Fully-Autonomous Ferry Demonstrated in Northern Europe

falco autonomous ferry operation
Photo: Rolls-Royce

The autonomous operation of the ferry Falco comes after another ferry, named Folgefonn, was successfully tested in Norway. 

Rolls-Royce and Finnish state-owned ferry operator Finferries have successfully demonstrated what they claim to be world’s first fully autonomous ferry on a short route near Turku, Finland.

During the trials, the Finferries ferry Falco used a combination of Rolls-Royce Ship Intelligence technology to navigate autonomously during its voyage between Parainen and Nauvo – a distance of roughly 1.5 miles. The return journey was conducted under remote control.

During the demonstration, the Falco, with 80 invited VIP guests aboard, conducted the voyage under fully autonomous control – without zero human intervention from the crew.

“During the voyage, the vessel detected objects utilising sensor fusion and artificial intelligence and conducted collision avoidance. It also demonstrated automatic berthing with a recently developed autonomous navigation system,” Rolls-Royce said in a press release announces the success of the demonstration.

The Falco is equipped with a range of sensors helps it build a detailed picture of its surroundings in real-time and with a high-level of accuracy. During autonomous operations, the data is relayed to Finferries’ remote operating center on land, some 30 miles away in Turku, where a captain monitors the vessel and can take control if necessary.

Rolls-Royce says it so far clocked close to 400 hours of sea trials of the systems in Finland. Among other technologies tested, Rolls-Royce also tested it autodocking system which enables the vessel to automatically alter course and speed when approaching the dock and carry out automatic docking without human intervention. In additional, collision avoidance technology has also been tested in various conditions for several hours of operation.

The Falco is a 53.8 meter double-ended car ferry, which entered service with Finferries in 1993. It is equipped with twin azimuth thrusters from Rolls-Royce.

The success of Rolls-Royce’s demonstration follows last week’s announcement from Finnish technology group Wärtsilä that it too has successfully tested autonomous operation of a ferry in Norway. During Wärtsilä’s demonstration, the 85-meter ferry Folgefonn called at three ports under full autonomous operation and with no intervention from crew.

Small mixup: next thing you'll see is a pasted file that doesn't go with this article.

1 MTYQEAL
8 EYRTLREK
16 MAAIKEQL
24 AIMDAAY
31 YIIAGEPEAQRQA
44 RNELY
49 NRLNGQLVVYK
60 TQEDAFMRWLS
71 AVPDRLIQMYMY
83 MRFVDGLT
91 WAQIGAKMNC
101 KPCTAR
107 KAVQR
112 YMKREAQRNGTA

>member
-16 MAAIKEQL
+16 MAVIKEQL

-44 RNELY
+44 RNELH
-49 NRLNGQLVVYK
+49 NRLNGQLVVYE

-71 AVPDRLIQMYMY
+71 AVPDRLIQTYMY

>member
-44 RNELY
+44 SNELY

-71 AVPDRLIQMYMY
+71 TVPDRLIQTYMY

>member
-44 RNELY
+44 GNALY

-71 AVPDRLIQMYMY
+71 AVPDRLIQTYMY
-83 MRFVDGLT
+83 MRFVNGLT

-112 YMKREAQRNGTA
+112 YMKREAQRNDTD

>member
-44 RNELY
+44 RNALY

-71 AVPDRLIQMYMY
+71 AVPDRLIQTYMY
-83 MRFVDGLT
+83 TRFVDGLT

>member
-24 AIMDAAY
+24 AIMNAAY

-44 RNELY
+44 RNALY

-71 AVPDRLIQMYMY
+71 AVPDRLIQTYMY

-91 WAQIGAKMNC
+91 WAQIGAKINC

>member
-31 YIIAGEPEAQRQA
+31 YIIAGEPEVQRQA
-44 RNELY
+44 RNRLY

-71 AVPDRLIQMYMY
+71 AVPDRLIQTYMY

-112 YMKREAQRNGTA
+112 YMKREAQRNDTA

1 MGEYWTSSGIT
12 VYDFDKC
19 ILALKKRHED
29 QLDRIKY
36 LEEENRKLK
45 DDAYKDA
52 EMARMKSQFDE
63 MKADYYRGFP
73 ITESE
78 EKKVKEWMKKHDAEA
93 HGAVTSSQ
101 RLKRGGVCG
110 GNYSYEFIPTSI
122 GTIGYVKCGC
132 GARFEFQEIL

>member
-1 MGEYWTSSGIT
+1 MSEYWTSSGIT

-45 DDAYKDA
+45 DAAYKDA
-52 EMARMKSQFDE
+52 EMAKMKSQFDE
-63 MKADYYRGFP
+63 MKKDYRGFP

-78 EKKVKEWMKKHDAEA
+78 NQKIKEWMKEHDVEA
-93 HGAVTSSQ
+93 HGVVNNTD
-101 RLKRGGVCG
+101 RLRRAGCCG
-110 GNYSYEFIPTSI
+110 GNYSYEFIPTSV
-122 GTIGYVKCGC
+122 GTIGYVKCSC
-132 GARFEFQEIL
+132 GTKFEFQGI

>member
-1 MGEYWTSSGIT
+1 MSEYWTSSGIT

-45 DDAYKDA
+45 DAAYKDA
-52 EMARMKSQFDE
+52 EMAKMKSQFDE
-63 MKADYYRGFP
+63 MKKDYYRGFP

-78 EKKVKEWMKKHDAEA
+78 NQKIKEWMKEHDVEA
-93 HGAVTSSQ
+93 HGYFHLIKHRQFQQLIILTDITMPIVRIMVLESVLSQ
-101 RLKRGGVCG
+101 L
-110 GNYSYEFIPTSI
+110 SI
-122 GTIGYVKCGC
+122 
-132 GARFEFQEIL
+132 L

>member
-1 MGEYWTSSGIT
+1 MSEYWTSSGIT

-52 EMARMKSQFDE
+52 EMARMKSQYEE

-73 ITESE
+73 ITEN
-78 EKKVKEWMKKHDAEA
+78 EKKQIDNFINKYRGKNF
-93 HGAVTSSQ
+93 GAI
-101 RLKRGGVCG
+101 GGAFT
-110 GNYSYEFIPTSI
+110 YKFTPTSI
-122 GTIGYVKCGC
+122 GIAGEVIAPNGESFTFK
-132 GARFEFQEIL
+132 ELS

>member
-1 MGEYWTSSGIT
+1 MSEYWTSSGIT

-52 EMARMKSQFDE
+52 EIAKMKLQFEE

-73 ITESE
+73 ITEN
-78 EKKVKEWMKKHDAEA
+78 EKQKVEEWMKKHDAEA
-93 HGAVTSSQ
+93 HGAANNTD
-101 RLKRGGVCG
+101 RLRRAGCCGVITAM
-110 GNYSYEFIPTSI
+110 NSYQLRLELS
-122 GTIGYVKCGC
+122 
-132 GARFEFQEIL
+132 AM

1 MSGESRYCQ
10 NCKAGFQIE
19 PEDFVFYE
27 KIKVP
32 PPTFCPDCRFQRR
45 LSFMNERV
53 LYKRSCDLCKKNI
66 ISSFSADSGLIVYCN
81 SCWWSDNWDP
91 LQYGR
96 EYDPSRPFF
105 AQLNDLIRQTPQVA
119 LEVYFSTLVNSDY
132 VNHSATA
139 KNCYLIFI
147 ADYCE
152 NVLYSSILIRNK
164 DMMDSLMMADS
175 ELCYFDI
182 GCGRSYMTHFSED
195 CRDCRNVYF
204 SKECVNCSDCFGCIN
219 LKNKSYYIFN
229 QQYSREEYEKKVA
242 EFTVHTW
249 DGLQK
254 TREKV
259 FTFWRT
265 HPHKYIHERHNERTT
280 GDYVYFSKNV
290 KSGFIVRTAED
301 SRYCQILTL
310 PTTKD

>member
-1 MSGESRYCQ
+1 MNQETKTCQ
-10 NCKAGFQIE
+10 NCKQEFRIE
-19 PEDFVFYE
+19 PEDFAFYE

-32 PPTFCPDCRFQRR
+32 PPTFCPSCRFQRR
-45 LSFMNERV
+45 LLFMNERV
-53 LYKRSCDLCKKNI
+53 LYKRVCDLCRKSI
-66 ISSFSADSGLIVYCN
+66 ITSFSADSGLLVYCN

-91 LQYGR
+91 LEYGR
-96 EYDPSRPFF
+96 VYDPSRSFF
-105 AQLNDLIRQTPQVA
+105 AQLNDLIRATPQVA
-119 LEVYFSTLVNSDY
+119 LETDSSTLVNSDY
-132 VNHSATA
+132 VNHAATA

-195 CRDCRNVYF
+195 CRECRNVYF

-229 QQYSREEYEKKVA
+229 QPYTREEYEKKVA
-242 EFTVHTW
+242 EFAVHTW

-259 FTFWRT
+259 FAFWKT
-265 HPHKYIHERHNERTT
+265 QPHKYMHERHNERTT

Earlier this year Rolls-Royce and Finferries began collaborating on a new research project called SVAN (Safer Vessel with Autonomous Navigation), to continue implementing the findings from the earlier Advanced Autonomous Waterborne Applications (AAWA) research project, funded by Business Finland.

Mikael Makinen, Rolls-Royce, President – Commercial Marine, said: “Today marks a huge step forward in the journey towards autonomous shipping and reaffirms exactly what we have been saying for several years, that autonomous shipping will happen. The SVAN project has been a successful collaboration between Rolls-Royce and Finferries and an ideal opportunity to showcase to the world how Ship Intelligence technology can bring great benefits in the safe and efficient operation of ships.”

“This is a very proud moment for all of us and marks our most significant milestone so far. Today’s demonstration proves that the autonomous ship is not just a concept, but something that will transform shipping as we know it,” said Makinen.

Mats Rosin, Finferries’ CEO, added: “We are very proud that maritime history has been made on the Parainen-Nauvo-route once again. First with our world-renowned hybrid vessel Elektra and now Falco as the world’s first autonomous ferry. As a modern ship-owner our main goal in this cooperation has been on increasing safety in marine traffic as this is beneficial for both the environment and our passengers. But we are also equally excited about how this demonstration opens the door to the new possibilities of autonomous shipping and safety.”